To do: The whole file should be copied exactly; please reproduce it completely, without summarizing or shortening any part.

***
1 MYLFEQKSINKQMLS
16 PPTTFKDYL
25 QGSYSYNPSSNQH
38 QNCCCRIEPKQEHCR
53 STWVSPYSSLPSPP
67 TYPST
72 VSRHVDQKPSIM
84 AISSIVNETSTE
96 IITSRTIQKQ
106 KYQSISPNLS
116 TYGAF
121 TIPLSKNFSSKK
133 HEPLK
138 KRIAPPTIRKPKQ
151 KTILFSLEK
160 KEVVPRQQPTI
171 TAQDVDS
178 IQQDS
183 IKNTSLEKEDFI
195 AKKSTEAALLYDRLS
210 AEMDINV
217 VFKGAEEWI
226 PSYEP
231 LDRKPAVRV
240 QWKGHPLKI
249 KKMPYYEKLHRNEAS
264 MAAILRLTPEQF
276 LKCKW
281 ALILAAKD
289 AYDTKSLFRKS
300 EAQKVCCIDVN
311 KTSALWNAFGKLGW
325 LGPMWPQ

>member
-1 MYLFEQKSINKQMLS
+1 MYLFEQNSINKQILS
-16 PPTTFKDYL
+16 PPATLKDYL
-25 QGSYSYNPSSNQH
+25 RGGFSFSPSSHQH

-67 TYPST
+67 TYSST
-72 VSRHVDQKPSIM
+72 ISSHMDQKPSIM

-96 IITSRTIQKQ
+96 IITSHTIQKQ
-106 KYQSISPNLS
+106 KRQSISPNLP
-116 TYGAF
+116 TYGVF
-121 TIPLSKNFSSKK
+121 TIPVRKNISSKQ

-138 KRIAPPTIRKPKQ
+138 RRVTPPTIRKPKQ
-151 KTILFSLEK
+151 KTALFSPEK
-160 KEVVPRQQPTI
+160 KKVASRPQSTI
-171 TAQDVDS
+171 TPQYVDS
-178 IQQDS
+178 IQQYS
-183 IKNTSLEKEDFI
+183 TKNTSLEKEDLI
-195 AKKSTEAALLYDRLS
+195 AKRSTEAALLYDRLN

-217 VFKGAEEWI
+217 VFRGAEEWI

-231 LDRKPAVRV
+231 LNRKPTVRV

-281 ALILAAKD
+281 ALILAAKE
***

1 MYLFEQKSINKQMLS
16 PPTTFKDYL
25 QGSYSYNPSSNQH
38 QNCCCRIEPKQEHCR
53 STWVSPYSSLPSPP
67 TYPST
72 VSRHVDQKPSIM
84 AISSIVNETSTE
96 IITSRTIQKQ
106 KYQSISPNLS
116 TYGAF
121 TIPLSKNFSSKK
133 HEPLK
138 KRIAPPTIRKPKQ
151 KTILFSLEK
160 KEVVPRQQPTI
171 TAQDVDS
178 IQQDS
183 IKNTSLEKEDFI
195 AKKSTEAALLYDRLS
210 AEMDINV
217 VFKGAEEWI
226 PSYEP
231 LDRKPAVRV
240 QWKGHPLKI
249 KKMPYYEKLHRNEAS
264 MAAILRLTPEQF
276 LKCKW
281 ALILAAKD
289 AYDTKSLFRKS
300 EAQKVCCIDVN
311 KTSALWNAFGKLGW
325 LGPMWPQ

>member
-1 MYLFEQKSINKQMLS
+1 MYLFEQNSINKQILS
-16 PPTTFKDYL
+16 PPATLKDYL
-25 QGSYSYNPSSNQH
+25 RGGFSFSPSSHQH

-67 TYPST
+67 TYSST
-72 VSRHVDQKPSIM
+72 ISSHMDQKPSIM

-96 IITSRTIQKQ
+96 IITSHTIQKQ
-106 KYQSISPNLS
+106 KRQSISPNLP
-116 TYGAF
+116 TYGVF
-121 TIPLSKNFSSKK
+121 TIPVRKNISSKQ

-138 KRIAPPTIRKPKQ
+138 RRVTPPTIRKPKQ
-151 KTILFSLEK
+151 KTALFSPEK
-160 KEVVPRQQPTI
+160 KKVASRPQSTI
-171 TAQDVDS
+171 TPQYVDS
-178 IQQDS
+178 IQQYS
-183 IKNTSLEKEDFI
+183 TKNTSLEKEDLI
-195 AKKSTEAALLYDRLS
+195 AKRSTEAALLYDRLN

-217 VFKGAEEWI
+217 VFRGAEEWI

-231 LDRKPAVRV
+231 LNRKPTVRV

-281 ALILAAKD
+281 ALILAAKE